[penguin@podmt1 ~]$ cp -a /public/examples $HOME/examples

Inside your examples folder, you will see three files:

  1. README, a file with information on the job
  2. IMB-MPI1, a compiled binary of Intel's MPI Benchmark
  3. imb.sub, a scheduler job script to run on the cluster

Look at imb.sub with cat, or edit it with emacs, vim, or the nano editor.

[penguin@podmt1 ~]$ vim imb.sub

The #PBS entries are set to request 12 cores on 2 nodes (24 cores total) for 5 minutes in the POD FREE queue. Details about the available queues are and #PBS options can be found here.

#PBS -l nodes=2:ppn=12
#PBS -l walltime=00:05:00

After the #PBS entries, you will note that the OpenMPI environment is loaded using the modules command. POD uses environment modules to enable you to easily load and unload software into your working environment. To see a full list of software, run the command modules avail. More details about using modules on POD can be found here.

module load openmpi/1.5.5/gcc.4.7.2

Next, you will see that this job prints some optional information about the job's environment, including special variables provided by the POD PBS TORQUE scheduler. Printing these details might be useful for debugging more complex jobs:

echo "================== nodes ===================="
echo "================= job info  ================="
echo "Date:   $(date)"
echo "Job ID: $PBS_JOBID"
echo "mpirun: $(which mpirun)"

After showing the optional job information, mpirun from the OpenMPI environment is used to run the IMB binary. We prefix the mpirun with time to get metrics on the time needed to run this mpirun execution. Note that OpenMPI on POD does not require machine files or any other flags. By default, OpenMPI will default to using all cores for the -np count, use all nodes available to you via the scheduler, and use Infiniband interconnects for MPI communication.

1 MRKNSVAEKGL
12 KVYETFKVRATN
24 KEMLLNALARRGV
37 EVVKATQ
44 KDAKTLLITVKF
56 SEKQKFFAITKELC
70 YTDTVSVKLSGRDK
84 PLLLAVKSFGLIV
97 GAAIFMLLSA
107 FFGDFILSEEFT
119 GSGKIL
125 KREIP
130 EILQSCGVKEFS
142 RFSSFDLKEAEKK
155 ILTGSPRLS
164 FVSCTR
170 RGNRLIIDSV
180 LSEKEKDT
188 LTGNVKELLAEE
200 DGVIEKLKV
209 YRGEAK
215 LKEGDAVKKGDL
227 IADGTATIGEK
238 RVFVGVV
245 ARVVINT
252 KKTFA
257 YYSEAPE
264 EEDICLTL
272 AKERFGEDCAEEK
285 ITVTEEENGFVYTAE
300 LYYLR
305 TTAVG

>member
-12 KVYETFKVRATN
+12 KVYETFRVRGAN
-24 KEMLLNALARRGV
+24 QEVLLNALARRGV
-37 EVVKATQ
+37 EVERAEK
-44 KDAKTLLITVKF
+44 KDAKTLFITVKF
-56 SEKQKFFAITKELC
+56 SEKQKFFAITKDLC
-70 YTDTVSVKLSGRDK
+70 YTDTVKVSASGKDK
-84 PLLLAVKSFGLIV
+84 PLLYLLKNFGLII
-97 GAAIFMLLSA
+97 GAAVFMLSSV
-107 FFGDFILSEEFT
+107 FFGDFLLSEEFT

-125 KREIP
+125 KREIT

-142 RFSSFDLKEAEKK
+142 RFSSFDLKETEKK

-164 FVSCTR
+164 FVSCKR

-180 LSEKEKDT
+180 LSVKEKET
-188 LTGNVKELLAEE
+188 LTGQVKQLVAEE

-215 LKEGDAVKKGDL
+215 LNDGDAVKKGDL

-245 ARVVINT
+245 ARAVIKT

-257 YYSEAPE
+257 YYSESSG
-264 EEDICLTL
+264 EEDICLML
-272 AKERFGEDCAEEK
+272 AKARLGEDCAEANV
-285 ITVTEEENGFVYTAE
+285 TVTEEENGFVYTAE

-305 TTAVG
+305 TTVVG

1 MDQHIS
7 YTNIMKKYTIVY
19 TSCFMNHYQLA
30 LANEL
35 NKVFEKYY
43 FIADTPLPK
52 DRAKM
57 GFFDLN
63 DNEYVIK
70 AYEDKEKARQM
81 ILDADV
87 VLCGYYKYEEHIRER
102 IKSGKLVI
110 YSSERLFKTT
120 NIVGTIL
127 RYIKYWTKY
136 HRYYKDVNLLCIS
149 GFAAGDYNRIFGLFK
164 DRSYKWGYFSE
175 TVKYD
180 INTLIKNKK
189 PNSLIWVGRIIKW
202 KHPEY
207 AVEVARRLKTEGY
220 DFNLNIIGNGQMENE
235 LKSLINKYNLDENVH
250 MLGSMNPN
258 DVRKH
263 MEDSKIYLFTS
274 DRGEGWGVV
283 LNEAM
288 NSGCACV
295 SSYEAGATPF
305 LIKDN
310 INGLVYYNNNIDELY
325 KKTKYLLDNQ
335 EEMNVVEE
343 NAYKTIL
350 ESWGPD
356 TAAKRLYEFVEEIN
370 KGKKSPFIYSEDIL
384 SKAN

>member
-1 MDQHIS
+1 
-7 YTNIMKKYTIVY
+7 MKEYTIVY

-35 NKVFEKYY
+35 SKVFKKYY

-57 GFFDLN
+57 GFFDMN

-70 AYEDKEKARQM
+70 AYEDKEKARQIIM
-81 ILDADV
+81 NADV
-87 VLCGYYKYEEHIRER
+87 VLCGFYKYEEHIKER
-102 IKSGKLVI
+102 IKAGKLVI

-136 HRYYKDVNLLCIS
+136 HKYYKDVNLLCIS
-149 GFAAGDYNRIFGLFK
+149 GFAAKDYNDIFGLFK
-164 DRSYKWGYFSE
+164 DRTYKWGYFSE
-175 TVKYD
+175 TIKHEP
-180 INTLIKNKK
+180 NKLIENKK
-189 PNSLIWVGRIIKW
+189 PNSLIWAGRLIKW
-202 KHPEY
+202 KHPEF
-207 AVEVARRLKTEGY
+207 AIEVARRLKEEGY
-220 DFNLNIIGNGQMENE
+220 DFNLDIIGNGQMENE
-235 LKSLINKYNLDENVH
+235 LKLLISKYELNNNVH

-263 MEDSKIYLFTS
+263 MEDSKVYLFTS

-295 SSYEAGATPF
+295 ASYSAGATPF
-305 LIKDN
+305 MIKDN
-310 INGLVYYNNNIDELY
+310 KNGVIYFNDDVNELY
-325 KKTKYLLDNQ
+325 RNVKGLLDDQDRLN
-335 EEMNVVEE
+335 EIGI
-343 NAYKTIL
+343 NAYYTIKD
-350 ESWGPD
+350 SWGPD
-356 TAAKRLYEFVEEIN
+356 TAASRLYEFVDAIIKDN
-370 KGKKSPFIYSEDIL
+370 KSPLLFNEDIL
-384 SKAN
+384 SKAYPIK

time mpirun ./IMB-MPI1 -mem 4.0

As before, you submit the job with qsub and watch its status with qstat. Again, feel free to use a browser to submit this job using the Job Manager from the POD portal if you prefer a GUI interface.

[penguin@podmt1 ~]$ qsub imb.sub

[penguin@podmt1 ~]$ qstat
Job id                    Name             User            Time Use S Queue
------------------------- ---------------- --------------- -------- - -----
15743.pod                  MPI-EXAMPLE      penguin               0 Q FREE

[penguin@podmt1 ~]$ qstat
Job id                    Name             User            Time Use S Queue
------------------------- ---------------- --------------- -------- - -----
15743.pod                  MPI-EXAMPLE      penguin        00:01:01 R FREE

[penguin@podmt1 ~]$ qstat
Job id                    Name             User            Time Use S Queue
------------------------- ---------------- --------------- -------- - -----
15743.pod                  MPI-EXAMPLE      penguin        00:01:22 C FREE

In this example, the STDOUT and STDERR were merged into one file with #PBS -j oe and the job was given the name of MPI-EXAMPLE with #PBS -N MPI-EXAMPLE. You can see the long output of the IMB benchmark for the 24 cores in your current folder:

[penguin@podmt1 ~]$ cat MPI-EXAMPLE.o15743